As impressive as these figures appear, the potential for extending CWF is limited. Thirty-four million Americans live in places that do not have a public water supply (Centers for Disease Control and Prevention 2017a). Of the remaining 81 million people with nonfluoridated public water, many are served by water systems that are small or otherwise unsuited to fluoridation for engineering-related reasons. Furthermore, towns and cities contemplating adding fluoride to drinking water typically face fierce opposition (Allukian et al. 2018). Children’s consumption of bottled water continues to climb in the United States (Popkin 2010) and potentially could reach many people whose drinking water is not fluoridated. However, very little bottled water contains fluoride at the optimal concentration.
Advocacy for fluoridated drinking water begins with sound scientific evidence that is communicated effectively to audiences that often have limited health literacy (Allukian et al. 2018). The current findings are consistent with earlier studies that established the scientific consensus that CWF is effective in preventing dental caries. They provide a valuable update of the evidence needed to support fluoridation as a core public health intervention promoting oral health.
G.D. Slade, contributed to conception, design, data analysis, and interpretation, drafted and critically revised the manuscript; W.B. Grider, contributed to data analysis, critically revised the manuscript; W.R. Maas, contributed to conception and data acquisition, critically revised the manuscript; A.E. Sanders, contributed to conception, design, and data analysis, drafted and critically revised the manuscript. All authors gave final approval and agree to be accountable for all aspects of the work.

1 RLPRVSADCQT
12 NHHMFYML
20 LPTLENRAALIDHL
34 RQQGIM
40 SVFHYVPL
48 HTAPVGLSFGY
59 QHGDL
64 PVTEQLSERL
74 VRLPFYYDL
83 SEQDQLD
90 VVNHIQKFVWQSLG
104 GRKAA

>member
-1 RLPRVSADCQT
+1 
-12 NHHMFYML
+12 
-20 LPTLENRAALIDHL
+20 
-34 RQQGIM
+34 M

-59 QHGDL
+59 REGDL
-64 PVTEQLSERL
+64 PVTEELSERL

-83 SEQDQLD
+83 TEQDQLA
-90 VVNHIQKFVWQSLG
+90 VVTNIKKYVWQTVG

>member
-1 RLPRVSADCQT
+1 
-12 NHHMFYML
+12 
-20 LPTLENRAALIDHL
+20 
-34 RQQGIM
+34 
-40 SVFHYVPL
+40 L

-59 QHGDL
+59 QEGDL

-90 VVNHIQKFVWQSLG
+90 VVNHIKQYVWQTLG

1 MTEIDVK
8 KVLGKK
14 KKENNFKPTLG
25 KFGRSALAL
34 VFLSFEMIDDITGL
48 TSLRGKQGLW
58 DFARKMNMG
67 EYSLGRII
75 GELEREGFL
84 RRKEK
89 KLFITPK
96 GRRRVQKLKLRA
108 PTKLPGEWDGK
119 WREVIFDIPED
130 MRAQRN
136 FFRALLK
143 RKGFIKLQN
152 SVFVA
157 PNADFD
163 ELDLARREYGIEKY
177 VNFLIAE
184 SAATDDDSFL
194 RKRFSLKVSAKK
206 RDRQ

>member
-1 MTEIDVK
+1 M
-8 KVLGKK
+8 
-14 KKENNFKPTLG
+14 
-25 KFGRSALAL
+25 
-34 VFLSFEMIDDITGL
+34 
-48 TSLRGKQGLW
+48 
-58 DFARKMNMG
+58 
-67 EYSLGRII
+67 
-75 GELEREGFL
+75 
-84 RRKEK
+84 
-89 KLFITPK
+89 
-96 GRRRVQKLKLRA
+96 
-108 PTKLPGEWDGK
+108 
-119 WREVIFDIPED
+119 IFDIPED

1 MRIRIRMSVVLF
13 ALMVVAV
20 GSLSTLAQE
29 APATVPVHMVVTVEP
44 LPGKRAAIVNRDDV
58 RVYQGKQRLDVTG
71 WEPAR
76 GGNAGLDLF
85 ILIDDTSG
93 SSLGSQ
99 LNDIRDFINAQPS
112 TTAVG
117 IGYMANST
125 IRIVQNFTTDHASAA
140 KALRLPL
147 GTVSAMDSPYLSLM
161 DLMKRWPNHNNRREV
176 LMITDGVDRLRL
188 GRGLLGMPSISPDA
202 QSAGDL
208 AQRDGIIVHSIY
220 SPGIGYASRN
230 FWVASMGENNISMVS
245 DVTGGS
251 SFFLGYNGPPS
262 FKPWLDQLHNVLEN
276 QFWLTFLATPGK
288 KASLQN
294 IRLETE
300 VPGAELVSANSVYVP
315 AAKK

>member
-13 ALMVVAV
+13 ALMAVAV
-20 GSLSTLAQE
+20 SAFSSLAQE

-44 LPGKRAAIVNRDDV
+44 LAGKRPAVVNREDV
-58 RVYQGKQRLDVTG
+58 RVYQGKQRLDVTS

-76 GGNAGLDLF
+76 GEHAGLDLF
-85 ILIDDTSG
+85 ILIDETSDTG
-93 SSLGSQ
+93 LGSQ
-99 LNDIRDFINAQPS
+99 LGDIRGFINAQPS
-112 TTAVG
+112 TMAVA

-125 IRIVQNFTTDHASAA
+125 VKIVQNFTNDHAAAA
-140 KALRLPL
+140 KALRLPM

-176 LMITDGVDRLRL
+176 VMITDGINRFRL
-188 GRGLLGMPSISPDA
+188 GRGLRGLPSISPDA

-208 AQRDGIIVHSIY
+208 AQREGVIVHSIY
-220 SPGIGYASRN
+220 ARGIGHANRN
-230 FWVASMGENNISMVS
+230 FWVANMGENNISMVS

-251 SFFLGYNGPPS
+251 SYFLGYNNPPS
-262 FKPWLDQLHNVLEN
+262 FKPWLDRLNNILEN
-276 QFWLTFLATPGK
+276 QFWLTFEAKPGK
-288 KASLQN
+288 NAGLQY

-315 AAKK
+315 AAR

Supplemental material, DS_10.1177_0022034518774331 for Water Fluoridation and Dental Caries in U.S. Children and Adolescents by G.D. Slade, W.B. Grider, W.R. Maas and A.E. Sanders in Journal of Dental Research
The authors are grateful to Mr. Kip Duchon, National Fluoridation Engineer in the Centers for Disease Control and Prevention, for his assistance in providing the WFRS data set.
A supplemental appendix to this article is available online.
Research reported in this publication was supported by the National Institute of Dental & Craniofacial Research of the National Institutes of Health under award number UH2DE025494. The content is solely the responsibility of the authors and does not necessarily represent the official views of the National Institutes of Health, the Research Data Center, the National Center for Health Statistics, or the Centers for Disease Control and Prevention. Any opinions and conclusions expressed herein are those of the authors and do not necessarily represent the views of the US Census Bureau. The research in this article does not use any confidential Census Bureau information.
The authors declare no potential conflicts of interest with respect to the authorship and/or publication of this article.
Access to Underlying Research Materials: The county-level fluoridation data set analyzed in this study is available at the DataShare website maintained at UCSF by the data coordinating center that supports NIDCR’s Oral Health Disparities collaborative: https://datashare.ucsf.edu.
Unrestricted variables from the National Health and Nutrition Examination Survey are available at https://www.cdc.gov/nchs/nhanes/index.htm.
Restricted variables, including the ZIP code and county of residence of study participants, must be accessed through the NCHS Research Data Center: https://www.cdc.gov/rdc/.